Vintage Direct Connection advertisement

At a Mexican eatery on the corner of East Jefferson and Field Street in the shadows of the Detroit skyline, Joe Schulte had a lunch meeting with Chrysler’s Dick Maxwell. “I didn’t have an office at the time, so various restaurants around Detroit became my office,” laughed Joe.

As the two sat down, Maxwell provided Joe more details on the new performance parts initiative he was spearheading. “We need to eliminate the ‘heavy flywheel’ of corporate overhead Chrysler has to carry through the Mopar system as it makes it difficult for us to be cost competitive,” stated Maxwell. He also mentioned to Joe during their lunch meeting this new program would not only be the development and refinement of factory-engineered performance parts, but also provide enthusiasts and racers with technical advice and support. With Joe taking notes, his creative brain kicked into high gear. Within a matter of minutes, Joe scribbled out “Direct Connection” on a piece of paper on the table, slid a bowl of nachos out of the way, and showed it to Maxwell. “I think you have it,” exclaimed Maxwell.

From there, Joe would go on to develop the concept on how to take Direct Connection to the dealers and then consumers. “I knew the real benefit we had over all the aftermarket parts manufacturers, these companies focused more on Chevys and Fords and not Mopars. With the Direct Connection initiative, the components we would offer is what Chrysler Racing thinks is right for your Dodge or Plymouth. Thus, these parts are coming direct from the factory race engineers to you, it was like a pipeline,” noted Joe. Once the Direct Connection initiative was approved by Chrysler, Joe found an artist that came up with the concept of the arrows that became part of the infamous Direct Connection logo. Once launched, Joe wrote the headlines and copy for many of the early Direct Connection print ads that appeared in the pages of Hot Rod and Car Craft during the mid-1970s.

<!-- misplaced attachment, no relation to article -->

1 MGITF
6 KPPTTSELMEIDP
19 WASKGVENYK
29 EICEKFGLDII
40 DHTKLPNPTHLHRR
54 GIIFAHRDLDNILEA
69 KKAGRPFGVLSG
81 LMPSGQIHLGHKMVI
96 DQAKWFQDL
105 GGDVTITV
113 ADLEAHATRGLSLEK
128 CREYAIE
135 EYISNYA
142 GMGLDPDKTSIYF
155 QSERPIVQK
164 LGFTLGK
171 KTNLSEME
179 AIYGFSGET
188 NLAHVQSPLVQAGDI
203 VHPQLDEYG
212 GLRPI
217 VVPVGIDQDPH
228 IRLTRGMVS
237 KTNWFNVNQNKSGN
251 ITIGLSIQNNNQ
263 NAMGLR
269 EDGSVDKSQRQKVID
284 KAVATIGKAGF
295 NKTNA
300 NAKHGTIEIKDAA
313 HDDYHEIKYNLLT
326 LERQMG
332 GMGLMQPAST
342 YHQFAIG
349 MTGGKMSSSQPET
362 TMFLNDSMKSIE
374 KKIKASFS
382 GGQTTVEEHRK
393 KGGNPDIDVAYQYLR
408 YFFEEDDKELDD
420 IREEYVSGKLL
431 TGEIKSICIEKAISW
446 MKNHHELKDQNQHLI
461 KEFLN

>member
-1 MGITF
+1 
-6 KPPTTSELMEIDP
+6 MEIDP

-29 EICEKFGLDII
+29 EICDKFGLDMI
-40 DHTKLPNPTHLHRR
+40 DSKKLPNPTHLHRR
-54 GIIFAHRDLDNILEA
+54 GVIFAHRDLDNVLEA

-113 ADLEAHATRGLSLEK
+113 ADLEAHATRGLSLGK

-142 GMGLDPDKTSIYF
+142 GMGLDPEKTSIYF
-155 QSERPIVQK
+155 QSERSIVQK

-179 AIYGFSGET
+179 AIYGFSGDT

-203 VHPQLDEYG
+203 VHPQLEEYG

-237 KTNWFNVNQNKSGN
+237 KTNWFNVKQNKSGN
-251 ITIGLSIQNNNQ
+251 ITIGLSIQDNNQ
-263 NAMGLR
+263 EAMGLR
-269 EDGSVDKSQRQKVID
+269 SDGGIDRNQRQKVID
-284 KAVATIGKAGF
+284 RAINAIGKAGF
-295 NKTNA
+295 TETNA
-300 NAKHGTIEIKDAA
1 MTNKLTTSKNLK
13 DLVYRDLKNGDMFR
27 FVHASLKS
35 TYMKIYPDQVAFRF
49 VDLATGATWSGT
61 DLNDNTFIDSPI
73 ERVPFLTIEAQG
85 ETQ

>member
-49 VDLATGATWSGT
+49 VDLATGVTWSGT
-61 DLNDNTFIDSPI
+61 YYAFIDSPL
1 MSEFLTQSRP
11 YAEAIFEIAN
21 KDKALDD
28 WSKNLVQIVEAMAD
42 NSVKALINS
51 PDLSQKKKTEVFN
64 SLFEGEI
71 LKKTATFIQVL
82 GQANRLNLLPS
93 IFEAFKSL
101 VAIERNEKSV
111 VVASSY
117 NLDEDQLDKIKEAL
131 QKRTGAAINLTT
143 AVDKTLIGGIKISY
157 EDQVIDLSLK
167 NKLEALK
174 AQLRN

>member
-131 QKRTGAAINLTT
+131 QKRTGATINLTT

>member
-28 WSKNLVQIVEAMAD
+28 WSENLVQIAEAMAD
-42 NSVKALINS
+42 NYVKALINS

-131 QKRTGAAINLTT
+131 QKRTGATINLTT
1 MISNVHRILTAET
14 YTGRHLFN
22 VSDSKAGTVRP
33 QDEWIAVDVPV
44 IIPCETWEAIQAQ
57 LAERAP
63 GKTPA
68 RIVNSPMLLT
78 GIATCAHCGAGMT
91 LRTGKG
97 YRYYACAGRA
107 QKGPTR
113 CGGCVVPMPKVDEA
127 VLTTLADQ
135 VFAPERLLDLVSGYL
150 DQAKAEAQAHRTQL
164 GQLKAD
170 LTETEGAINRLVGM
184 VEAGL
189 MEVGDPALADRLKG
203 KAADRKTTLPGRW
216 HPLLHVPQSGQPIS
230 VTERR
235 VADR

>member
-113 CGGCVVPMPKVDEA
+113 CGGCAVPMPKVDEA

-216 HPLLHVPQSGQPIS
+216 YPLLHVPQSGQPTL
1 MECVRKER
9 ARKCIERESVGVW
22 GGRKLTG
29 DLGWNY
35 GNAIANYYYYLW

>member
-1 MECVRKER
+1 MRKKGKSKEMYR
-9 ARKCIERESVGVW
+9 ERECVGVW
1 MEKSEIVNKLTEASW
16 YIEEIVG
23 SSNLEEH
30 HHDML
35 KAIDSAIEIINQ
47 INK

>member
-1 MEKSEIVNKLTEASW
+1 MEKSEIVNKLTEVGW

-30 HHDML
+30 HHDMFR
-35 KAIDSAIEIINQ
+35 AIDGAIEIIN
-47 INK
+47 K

Vintage Direct Connection advertisement

After the launch of Direct Connection, Joe continued to work for other advertising agencies that included marketing consulting for GM and Ford. Today, he’s still active in the car hobby and gets out to many events as his love and passion for automobiles has never faded. So, the next time you see a vintage or reproduction Direct Connection decal stuck on the rear window of a 1969 Dodge Charger, or a Direct Connection license plate bolted on a front bumper of a 1973 Plymouth Duster 340, thank Joe Schulte for combining those two words that would forever change the Mopar world!

Vintage Direct Connection license plate cover